The prince was sure that his son and sisters had met a similar fate by now. Heartbroken, lonely and hopeless, he maintained a low profile as he traveled across the Sinai, Egypt and the whole North Africa to end up in Morocco. At that time the Muslim territories in Al Andalus (Spain) were suffering from ethnic and religious clashes. The Arabs and Berbers were deeply divided and unable to agree on a common ruler. In this anarchy, Abd Al Rehman landed on the coasts of Europe, at modern day Malaga, and laid his strong claim to the throne of Andalusia.
Abd Al Rehman announced himself as the Emir of Cordoba, which was a prominent city in Europe and the Muslim world. The city was famed as the center of philosophy, mathematics, astronomy and arts in Europe. In Cordoba he was reunited with his long-lost son, who he had last seen weeping at the bank of Euphrates. None of his sisters made it though.
The rise of Abd Al Rehman in Andalusia rang alarm bells in the courts of the Abbassid king, Al- Mansur, in Baghdad. And in 763, Abbasids invaded Al-Andalus. But this time the Umayyad prince managed to defend his kingdom. After the conflict, Abd Al Rehman restarted his development projects in Al-Andalus. He ordered the construction of roads and bridges to increase connectivity and trade in the region. He brought Syrian agricultural expertise to Europe and started large-scale irrigation projects. His era was a period of religious coexistence. He brought reforms in civil service and ordered the construction of the Great Mosque of Cordoba, which was an architectural masterpiece of the time and is visited even today, by a large number of tourists.
Abd Al Rehman’s vision developed Cordoba and Andalusia into the most advanced European kingdom of the time, however, zenith of the Caliphate of Cordoba came several generations later, during the reign of Abd Al Rehman III.
Abd Al Rehman died in 788 AD, after losing a dynasty and then founding another one on another continent in one lifetime. He is known in history as Al Dakhil (The Entrant) and Saqr Quraish (The Falcon of Quraish), a title given to him by his biggest enemy, the Abbassid ruler, Al Mansur. According to chroniclers, one day Al Mansur gathered his council in his court and asked them who deserved to be called the Falcon of Quraysh? The council named several leaders of the era, eventually Al Mansur stood up and said the following words.
The falcon of Quraysh is Abd al-Rahman, who escaped by his cunning the spearheads of the lances and the blades of the swords, who after wandering solitary through the deserts of Asia and Africa, had the boldness to seek his fortune without an army, in lands unknown to him beyond the sea. Having naught to rely upon save his own wits and perseverance, he nonetheless humiliated his proud foes, exterminated rebels, organized cities, mobilized armies, secured his frontiers against the Christians, founded a great empire and reunited under his scepter a realm that seemed already parcelled out among others. No man before him ever did such deeds
Despite the hostility between Umayyads and Abbasids, Al Mansur’s words show the high regard and respect he had for his enemy. Historians are divided on whether Abd Al Rehman’s dynasty was an extension of the Umayyad dynasty or a separate entity in itself. Muslims were eventually driven out of Europe with the successful campaigns of Frederick the Great and Queen Isabella. The fall of Granada in 1492, the last Muslim stronghold in Europe, symbolizes the end of the Muslim Golden age, which had started with Abd Al Rehman I.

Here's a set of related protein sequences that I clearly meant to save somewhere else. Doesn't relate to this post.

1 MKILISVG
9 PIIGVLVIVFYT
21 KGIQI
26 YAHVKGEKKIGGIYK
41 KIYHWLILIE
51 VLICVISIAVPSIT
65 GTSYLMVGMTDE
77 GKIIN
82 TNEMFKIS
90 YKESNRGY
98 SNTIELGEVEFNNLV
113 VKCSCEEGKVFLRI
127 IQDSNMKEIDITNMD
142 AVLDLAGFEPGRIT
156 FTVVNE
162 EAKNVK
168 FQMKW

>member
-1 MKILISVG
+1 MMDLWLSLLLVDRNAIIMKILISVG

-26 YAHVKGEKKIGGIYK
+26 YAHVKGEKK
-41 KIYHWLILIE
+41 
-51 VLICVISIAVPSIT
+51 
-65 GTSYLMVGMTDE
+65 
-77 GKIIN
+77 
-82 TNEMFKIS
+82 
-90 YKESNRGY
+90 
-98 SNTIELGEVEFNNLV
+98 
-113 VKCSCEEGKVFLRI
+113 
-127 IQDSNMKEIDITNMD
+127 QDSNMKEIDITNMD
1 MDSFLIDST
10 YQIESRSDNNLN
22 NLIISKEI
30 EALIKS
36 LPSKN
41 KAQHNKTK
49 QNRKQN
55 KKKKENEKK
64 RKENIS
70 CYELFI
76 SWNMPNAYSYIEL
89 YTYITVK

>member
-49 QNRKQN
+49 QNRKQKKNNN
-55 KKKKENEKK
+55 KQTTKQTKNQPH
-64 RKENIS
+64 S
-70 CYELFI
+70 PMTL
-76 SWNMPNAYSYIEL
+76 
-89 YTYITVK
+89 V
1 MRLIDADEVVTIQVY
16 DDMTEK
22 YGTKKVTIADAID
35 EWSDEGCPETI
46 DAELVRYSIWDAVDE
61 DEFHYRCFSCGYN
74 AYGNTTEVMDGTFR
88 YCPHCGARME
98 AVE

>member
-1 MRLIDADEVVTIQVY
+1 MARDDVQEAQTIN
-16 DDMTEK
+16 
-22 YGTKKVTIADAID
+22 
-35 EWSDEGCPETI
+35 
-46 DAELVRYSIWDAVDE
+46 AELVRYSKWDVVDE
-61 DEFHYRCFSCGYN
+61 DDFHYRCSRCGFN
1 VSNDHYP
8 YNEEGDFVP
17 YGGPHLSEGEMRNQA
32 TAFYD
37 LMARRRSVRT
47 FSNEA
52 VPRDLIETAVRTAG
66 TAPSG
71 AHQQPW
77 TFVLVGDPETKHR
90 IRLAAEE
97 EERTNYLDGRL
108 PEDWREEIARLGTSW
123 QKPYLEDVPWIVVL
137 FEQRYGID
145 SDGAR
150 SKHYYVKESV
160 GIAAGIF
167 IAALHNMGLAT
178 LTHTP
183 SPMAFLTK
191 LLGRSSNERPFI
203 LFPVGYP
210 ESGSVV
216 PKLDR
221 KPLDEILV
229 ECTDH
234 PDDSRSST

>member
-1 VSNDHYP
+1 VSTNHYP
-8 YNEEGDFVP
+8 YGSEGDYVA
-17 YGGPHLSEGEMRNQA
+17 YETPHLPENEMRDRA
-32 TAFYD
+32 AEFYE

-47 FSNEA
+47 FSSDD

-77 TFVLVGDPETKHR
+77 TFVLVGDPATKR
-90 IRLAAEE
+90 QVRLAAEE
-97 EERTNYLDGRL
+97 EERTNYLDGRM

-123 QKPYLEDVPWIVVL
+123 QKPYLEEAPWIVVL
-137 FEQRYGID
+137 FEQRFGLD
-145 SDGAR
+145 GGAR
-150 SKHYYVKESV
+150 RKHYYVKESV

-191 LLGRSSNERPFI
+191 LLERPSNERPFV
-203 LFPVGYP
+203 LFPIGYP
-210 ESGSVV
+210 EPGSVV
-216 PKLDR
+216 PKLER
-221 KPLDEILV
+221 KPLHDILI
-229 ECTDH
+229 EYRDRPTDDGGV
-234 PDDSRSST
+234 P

A Night Train to Istanbul
I was on my way to Istanbul from Ankara on a high speed train after traveling across western Turkey covering eight cities and over 3000km, sitting at the window seat I looked outside. The Sun was about to set behind the mountains and the sky looked like a beautiful canvas of orange and pink. Far away I could see remains of a castle on a hill top; it would probably have been used as a frontier outpost at some time in history. However, today there were no human settlements there. It was a lonely castle on top of a hill that had survived the tests of time. At that moment I wished for the train to slow down or even stop. It was a beautiful place that needed to be experienced slowly and not rushed through on the fastest train in modern Turkey. As our train entered the next valley the Sun totally disappeared behind towering mountains. It got dark outside and soon all I could see in the window was my own reflection. The beautiful valley and the abandoned hill top castle were all in the past now, just like the people that inhabited them once. Hundreds of years stood between us, yet I could imagine how they had lived, traveled, fought and died there. Maybe hundreds of years later a man making the same journey as me today would think back at how we lived, traveled and died in the 21st century. Just like me he would be ignorant to think of his day and age to be the most advanced stage of human civilization, perhaps the men who once inhabited that hill top castle thought the same as well. Separated by centuries, all three of us will share one similarity. We will all be wrong.